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# Group Learning Experience Planning Sheet:

## Age Group: 4 to 5 years. Date: October 13th, 2017

Learning Experience: Math and Social Activity- Exploring Pokemon Cards
Programming Purpose:

Many of the students in the KF2 classroom have recently become interested in the
pokemon franchise. Most of the time the children like to role play as different pokemon
monsters and discuss the creatures strengths and weaknesses.One child even brought their
pokemon trading cards into the classroom from home, but unfortunately due to school rules
they couldnt be played with. These rules are enforced to reduce lost item at school, but rules
regarding pokemon cards in particular are in place as many older students have taken
advantage of younger children by manipulating them into giving up or trading away more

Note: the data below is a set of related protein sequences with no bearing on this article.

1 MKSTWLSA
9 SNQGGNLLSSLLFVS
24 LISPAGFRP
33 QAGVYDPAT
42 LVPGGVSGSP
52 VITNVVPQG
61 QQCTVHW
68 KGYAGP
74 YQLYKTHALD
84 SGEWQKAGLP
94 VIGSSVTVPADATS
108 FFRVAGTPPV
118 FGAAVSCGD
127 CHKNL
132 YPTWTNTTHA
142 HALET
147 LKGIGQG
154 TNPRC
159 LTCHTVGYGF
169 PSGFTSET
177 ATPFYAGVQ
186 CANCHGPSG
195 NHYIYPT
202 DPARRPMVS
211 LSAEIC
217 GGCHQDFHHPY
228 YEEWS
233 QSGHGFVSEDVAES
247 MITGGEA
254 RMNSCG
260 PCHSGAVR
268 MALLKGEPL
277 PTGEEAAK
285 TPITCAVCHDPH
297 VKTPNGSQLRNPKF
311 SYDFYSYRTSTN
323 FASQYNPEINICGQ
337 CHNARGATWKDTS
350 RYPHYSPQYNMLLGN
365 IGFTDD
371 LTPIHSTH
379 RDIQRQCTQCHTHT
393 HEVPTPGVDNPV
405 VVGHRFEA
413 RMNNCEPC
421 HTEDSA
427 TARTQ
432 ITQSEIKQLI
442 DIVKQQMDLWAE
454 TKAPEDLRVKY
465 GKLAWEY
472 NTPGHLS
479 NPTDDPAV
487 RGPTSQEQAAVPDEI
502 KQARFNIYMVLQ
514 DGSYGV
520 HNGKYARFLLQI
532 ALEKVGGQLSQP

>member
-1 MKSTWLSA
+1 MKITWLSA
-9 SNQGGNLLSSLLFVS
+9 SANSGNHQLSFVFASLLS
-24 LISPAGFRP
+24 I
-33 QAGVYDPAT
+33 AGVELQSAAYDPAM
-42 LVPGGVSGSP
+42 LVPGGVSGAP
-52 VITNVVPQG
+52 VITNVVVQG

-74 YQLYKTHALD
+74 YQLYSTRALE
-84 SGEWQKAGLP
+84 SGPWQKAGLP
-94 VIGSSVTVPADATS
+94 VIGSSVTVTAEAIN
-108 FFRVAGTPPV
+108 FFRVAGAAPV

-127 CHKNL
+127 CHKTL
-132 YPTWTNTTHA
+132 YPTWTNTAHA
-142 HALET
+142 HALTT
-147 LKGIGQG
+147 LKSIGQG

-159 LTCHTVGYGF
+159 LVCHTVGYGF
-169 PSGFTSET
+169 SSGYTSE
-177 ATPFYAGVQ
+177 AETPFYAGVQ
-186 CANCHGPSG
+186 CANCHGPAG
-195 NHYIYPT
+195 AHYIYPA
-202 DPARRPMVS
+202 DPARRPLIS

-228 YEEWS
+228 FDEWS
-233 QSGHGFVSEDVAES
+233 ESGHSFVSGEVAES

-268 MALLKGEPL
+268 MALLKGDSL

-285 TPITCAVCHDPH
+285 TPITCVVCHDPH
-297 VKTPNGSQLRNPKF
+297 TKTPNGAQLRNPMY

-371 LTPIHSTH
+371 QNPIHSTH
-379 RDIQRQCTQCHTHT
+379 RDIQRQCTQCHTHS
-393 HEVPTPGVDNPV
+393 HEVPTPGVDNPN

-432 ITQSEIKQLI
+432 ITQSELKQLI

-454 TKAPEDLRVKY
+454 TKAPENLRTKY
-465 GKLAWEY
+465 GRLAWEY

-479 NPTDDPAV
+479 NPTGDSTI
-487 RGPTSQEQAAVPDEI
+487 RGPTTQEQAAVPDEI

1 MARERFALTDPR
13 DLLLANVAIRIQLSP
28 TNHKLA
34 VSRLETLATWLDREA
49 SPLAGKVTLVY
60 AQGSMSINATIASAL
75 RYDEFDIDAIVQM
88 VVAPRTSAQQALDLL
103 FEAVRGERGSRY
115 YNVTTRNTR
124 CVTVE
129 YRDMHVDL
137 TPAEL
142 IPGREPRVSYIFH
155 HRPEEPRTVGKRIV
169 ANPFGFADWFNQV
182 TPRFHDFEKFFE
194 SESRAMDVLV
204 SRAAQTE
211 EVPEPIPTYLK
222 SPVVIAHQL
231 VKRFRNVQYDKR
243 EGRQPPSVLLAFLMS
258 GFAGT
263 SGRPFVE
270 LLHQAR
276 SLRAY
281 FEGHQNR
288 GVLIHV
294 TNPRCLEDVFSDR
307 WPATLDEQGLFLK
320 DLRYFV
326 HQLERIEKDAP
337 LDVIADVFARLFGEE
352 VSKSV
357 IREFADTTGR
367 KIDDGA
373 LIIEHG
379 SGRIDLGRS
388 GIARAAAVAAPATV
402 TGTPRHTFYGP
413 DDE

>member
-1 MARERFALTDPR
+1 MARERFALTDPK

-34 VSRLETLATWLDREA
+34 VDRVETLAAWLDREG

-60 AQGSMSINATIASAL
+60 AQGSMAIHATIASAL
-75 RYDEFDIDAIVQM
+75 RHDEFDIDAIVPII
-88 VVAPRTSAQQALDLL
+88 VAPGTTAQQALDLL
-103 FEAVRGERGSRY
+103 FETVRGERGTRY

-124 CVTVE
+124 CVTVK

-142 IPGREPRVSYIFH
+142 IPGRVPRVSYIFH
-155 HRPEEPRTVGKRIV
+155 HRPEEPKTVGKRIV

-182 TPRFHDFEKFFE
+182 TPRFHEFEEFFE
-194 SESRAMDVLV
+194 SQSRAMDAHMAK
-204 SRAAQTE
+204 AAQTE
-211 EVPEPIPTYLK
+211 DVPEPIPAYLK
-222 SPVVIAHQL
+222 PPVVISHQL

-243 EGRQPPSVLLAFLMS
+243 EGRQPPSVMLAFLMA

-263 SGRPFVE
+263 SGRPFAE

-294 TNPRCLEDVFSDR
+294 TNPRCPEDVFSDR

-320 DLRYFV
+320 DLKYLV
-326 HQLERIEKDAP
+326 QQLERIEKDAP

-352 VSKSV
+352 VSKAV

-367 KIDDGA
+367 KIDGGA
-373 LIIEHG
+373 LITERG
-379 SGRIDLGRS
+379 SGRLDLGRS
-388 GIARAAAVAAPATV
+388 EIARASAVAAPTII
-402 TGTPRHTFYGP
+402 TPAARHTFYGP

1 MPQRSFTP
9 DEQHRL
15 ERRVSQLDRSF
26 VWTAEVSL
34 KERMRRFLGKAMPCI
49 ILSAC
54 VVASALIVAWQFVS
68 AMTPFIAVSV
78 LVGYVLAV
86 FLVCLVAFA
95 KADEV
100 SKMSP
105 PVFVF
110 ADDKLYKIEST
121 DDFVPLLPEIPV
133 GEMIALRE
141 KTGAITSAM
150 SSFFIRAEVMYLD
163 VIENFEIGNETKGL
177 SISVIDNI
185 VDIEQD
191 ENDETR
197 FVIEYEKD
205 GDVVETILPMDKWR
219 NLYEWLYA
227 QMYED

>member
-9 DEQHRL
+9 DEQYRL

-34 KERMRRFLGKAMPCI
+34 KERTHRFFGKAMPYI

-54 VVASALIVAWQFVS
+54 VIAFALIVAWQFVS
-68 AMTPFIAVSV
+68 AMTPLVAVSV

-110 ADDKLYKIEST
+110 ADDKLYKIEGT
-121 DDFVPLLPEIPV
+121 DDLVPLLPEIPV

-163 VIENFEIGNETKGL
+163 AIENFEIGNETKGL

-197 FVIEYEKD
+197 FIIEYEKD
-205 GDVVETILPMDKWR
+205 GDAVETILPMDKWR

valuable cards unfairly.
I happened to have a large amount of pokemon cards at home which I thought could be
used as a fun learning tool for the children as the pokemon trading card game is math based
using mostly addition and subtraction. The cards feature health points that show how strong
a pokemon is and these are presented in multiples of ten. The creatures attacks have different
values that must be subtracted from this total when used against them. The cards also come in
different colours, types and levels which can leave for a variety of ways to sort the cards. I
discussed the cards with my supervisor and she agreed that the cards could be used in many
ways by the students. So I decided to bring the cards in and follow the classrooms emergent